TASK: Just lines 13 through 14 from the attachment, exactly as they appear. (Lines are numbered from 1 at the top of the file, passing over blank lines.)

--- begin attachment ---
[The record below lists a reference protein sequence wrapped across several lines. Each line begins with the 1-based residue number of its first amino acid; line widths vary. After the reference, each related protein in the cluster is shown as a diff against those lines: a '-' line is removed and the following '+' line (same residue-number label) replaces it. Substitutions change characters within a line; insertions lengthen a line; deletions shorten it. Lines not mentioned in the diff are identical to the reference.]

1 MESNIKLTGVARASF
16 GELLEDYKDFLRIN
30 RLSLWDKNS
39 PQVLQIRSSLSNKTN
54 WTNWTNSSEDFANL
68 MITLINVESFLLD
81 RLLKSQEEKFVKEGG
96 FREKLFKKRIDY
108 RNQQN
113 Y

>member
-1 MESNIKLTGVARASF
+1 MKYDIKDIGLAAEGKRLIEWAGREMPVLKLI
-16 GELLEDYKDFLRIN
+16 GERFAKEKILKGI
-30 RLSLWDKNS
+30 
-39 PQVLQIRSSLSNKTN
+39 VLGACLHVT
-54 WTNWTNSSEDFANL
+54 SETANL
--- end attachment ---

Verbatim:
-1 MESNIKLTGVARASF
+1 MKYDIKDIGLAAEGKRLIEWAGREMPVLKLI